So how does toxic masculinity play a role in all this? Because of American cultural standards, and how men are expected to react to everything, from perceived threats to perceived victimization. Men are raised to believe they must be the sole protector of their families, and many believe they need a gun to do so. Even if raised in a more gender neutral environment, we have a culture and society that is absolutely permeated with messages, images, photos, symbols, and more, that continue to perpetuate a very one-sided, very distorted view of what it means to be masculine, which in no uncertain terms glorifies aggression over softness. Fighters over romantics. Hyper-masculine superheroes over soft-spoken, tender guys. Certainly, there are men who possess both, but it’s the “machismo” that gets amplified.  

Harper’s Bazaar, published this piece by Jennifer Wright which astutely points out:

Rejection of all things feminine isn’t born into boys. We teach them to reject traits traditionally associated with femininity, like gentleness, empathy and sensitivity. And we teach them to do so early. We teach it every time we tell them to toughen up when they’re hurt. We teach it when we tell them that big boys don’t cry. We teach it when we tell them that girl stuff is never for them. We seemingly teach it to them through kicking their asses until they’re ashamed of ever having liked something “girly.”

How do we begin to change this? Wright states simply: “The easiest approach would probably be to stop saying that anything associated with women is shitty and beneath men. Stop treating the pleasures marketed to women as such.”

We also change it one person at a time. We do this by raising our boys with the notion that being soft and compassionate is not only acceptable, but it’s expected. We teach them to embrace and be proud of femininity, the same way we high-five our girls for being tomboys, or for being “strong.” And we begin to amplify the voices of women, of trans women – especially black trans women. We amplify the voices of trans men, queer folks, and gender nonconforming people – anyone, really, who bucks the status quo, toxic masculine stereotype that conjures images like Fred Flintstone, or even the Beast, from Beauty and the Beast (I know we all fell for that tender side, but he was a kidnapper who held a young girl captive against her will. Enough said.)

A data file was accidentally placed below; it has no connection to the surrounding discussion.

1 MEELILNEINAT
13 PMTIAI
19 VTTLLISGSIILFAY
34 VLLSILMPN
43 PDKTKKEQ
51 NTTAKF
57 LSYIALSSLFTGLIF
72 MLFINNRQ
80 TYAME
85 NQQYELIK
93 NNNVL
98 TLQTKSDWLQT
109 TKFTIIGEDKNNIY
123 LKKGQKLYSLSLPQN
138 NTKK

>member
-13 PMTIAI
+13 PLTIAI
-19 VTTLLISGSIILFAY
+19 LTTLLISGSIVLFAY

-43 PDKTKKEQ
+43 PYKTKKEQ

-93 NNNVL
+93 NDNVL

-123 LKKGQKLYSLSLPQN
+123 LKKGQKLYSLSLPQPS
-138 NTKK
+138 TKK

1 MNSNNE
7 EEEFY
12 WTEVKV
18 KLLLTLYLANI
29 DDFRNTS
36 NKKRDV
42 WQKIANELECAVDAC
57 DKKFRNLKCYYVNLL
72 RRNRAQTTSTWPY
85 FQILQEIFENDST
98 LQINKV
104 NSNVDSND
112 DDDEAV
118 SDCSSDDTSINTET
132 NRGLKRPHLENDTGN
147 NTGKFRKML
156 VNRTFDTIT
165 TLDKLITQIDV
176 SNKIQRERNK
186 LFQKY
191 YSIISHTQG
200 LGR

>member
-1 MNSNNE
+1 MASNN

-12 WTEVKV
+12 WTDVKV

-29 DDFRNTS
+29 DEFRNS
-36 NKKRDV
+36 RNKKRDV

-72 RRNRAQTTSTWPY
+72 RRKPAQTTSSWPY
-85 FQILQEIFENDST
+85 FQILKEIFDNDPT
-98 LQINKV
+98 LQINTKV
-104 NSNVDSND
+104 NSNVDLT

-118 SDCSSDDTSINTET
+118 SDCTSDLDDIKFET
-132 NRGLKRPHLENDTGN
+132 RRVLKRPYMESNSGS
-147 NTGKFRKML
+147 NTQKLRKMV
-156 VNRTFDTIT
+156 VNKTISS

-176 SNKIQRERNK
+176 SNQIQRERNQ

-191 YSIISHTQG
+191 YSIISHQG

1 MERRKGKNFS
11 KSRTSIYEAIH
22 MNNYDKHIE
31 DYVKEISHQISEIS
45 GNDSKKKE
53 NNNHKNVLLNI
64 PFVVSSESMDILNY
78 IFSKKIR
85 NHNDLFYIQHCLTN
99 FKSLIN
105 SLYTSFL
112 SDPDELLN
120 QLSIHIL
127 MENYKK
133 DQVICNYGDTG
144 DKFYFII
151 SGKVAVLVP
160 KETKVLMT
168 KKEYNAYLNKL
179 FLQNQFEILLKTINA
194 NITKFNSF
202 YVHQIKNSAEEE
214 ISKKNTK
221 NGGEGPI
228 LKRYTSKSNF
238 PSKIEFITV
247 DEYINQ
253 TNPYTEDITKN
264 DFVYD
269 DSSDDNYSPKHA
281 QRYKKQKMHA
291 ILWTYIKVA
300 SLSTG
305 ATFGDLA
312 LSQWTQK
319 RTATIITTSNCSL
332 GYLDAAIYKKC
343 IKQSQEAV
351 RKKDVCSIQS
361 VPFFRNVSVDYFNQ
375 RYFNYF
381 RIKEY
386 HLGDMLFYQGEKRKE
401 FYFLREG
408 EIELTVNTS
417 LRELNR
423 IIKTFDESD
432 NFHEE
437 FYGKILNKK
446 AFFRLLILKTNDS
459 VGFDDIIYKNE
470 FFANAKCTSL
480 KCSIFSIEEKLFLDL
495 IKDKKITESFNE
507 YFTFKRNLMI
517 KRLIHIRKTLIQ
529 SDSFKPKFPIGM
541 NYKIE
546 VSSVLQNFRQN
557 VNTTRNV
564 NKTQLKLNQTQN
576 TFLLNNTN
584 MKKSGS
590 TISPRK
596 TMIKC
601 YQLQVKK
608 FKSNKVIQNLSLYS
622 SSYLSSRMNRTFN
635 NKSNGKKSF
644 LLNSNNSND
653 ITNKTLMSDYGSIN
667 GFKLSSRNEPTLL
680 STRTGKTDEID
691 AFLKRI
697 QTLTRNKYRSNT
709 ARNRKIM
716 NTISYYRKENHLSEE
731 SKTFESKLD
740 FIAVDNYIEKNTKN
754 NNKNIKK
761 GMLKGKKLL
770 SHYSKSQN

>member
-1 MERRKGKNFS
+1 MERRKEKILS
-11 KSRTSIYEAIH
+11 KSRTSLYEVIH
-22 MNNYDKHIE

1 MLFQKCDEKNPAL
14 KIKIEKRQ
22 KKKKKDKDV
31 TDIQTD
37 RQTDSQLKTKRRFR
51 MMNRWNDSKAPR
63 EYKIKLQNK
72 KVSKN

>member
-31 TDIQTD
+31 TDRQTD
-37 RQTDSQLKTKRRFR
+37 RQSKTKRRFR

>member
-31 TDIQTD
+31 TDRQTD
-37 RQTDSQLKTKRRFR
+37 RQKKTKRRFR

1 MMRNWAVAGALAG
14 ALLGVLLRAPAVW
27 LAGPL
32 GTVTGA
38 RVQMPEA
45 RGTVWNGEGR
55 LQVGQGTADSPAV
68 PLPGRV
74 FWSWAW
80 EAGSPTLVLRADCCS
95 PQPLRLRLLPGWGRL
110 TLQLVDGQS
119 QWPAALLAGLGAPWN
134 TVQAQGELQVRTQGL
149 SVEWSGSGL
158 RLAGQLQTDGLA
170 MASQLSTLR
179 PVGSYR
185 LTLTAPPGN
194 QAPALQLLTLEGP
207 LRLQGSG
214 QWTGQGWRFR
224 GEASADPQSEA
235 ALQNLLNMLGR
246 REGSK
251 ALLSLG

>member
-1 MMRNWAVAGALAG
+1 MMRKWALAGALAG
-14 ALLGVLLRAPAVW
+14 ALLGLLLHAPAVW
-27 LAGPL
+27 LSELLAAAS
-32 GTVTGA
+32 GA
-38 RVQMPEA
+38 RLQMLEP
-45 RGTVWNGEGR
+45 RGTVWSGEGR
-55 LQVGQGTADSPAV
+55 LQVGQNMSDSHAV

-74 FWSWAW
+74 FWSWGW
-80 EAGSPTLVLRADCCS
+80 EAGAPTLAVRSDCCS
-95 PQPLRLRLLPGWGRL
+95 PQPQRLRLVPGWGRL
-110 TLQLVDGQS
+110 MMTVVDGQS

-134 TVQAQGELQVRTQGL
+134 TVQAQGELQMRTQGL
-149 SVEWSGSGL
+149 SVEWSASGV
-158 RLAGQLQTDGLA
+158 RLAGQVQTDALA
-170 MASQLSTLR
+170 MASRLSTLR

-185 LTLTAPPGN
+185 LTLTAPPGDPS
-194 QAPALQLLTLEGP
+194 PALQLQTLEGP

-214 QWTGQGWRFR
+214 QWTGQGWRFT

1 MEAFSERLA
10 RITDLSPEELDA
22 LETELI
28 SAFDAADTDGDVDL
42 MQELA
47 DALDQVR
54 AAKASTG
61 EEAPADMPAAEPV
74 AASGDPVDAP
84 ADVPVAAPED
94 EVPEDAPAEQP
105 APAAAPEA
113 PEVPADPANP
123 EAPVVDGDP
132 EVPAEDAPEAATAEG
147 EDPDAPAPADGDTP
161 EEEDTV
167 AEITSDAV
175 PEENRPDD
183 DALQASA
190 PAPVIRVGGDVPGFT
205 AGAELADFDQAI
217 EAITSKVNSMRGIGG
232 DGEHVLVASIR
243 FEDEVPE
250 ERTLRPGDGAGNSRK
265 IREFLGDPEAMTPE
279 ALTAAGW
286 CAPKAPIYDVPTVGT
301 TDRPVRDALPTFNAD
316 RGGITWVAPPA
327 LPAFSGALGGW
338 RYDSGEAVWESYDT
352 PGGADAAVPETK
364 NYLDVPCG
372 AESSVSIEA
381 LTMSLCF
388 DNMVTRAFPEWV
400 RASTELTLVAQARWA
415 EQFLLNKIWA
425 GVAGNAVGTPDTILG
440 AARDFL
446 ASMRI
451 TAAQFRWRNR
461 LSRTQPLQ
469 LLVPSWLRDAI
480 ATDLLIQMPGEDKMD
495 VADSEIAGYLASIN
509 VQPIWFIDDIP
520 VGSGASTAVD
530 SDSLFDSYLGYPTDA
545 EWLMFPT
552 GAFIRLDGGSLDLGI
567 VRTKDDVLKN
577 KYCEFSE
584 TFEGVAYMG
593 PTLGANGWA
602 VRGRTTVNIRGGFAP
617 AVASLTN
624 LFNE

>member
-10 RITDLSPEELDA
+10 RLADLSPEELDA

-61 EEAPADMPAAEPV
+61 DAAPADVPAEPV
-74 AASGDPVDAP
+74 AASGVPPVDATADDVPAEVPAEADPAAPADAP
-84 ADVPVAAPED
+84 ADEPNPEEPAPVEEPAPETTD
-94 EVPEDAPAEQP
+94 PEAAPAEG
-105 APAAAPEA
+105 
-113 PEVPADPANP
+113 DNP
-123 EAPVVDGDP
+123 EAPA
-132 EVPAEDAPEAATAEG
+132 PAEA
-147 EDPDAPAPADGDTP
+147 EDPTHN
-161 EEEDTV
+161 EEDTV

We change toxic masculinity by increasing the visibility of, and giving the spotlight and glory over to the trans non-binary folks, especially the ones who may have been assigned male at birth but identify as “they/them,” or a third gender altogether. Those who have the unwavering ability to rock the hell out of some lipstick and heels like Jacob Tobia, Jeffrey Marsh, and of course, my own trans non-binary, almost-teen, Charlie, who inspired me to take up writing and advocacy for marginalized groups. 

People may not think of it this way, but there’s actually nothing braver in this hyper-masculine culture of ours than to be a queer, non binary person sporting a penis, facial hair, and a gorgeous dress. I’d challenge any toxic masculine, stereotypical, pumped-up, ammosexual male to go out in public like that – and be taken seriously – for one week. Or even one day. That, my friends, takes some real balls. 

pexels-photo-757056.jpeg